While replacing the drop ceiling was not in the original project plans, it was a necessary add, as we found disinegrating tiles as we were painting the wall. Not knowing the exact age of the ceiling, we wanted to dispose of the tiles and start with something fresh, in a safety mindset. So off to Lowes we went, chose an Armstrong tile that was on clearance due to discontinuation and got a great deal on some damaged cases. We were going to have to cut some tiles down, so it didn't matter to us if a side was damaged. Again, although not planned, this addition to the project made the room look better and after the fact, I'm glad it popped up.

Carpet install.
Carpet install.
Cutting padding edge to install.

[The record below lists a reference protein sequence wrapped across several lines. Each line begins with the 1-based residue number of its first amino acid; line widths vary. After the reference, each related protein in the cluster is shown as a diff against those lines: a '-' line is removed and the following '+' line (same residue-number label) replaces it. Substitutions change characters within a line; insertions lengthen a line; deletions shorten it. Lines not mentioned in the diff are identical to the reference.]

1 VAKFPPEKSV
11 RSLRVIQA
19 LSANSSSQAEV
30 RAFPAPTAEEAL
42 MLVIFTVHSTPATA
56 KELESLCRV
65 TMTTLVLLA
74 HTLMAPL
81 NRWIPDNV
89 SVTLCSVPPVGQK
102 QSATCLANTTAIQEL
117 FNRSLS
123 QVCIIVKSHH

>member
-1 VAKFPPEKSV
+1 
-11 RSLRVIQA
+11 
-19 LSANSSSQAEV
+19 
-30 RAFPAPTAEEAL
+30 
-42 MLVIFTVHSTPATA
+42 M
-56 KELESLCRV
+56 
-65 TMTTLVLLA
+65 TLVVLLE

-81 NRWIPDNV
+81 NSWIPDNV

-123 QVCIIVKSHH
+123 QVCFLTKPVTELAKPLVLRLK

Cutting padding edge to install.
Installed carpet.
Installed carpet.

The Carpet

After the walls were painted, the ceiling replaced, the wall base put in place, and the furniture both new-to-us and old was put back in place, the original linoleum just was not making the space feel functional. So we decided adding a carpet remnant would be the best answer and we found a huge, edges bound carpet at a local Ollie's Bargain Mart. We purchased some padding and it looked wonderful. The room feels warmer and doesn't echo when the kids are loud.

View of finished room.
View of finished room.
Opposite wall view of finished room.
Opposite wall view of finished room.

Finished Project

As happy as I am with the results, I am happier that this project is over. From the room being in chaos, to the constant paint smell, to the bumps in the road, and what seemed like endless trips to Lowes, this project was a bit head-spinning. I hope the kids continue to enjoy the room, whether it's a playroom or game room, and that our future projects get easier as we become DIY professionals. Taking a break, as we discuss which project is next, carpet to laminate in the living room or painting kids' bedrooms.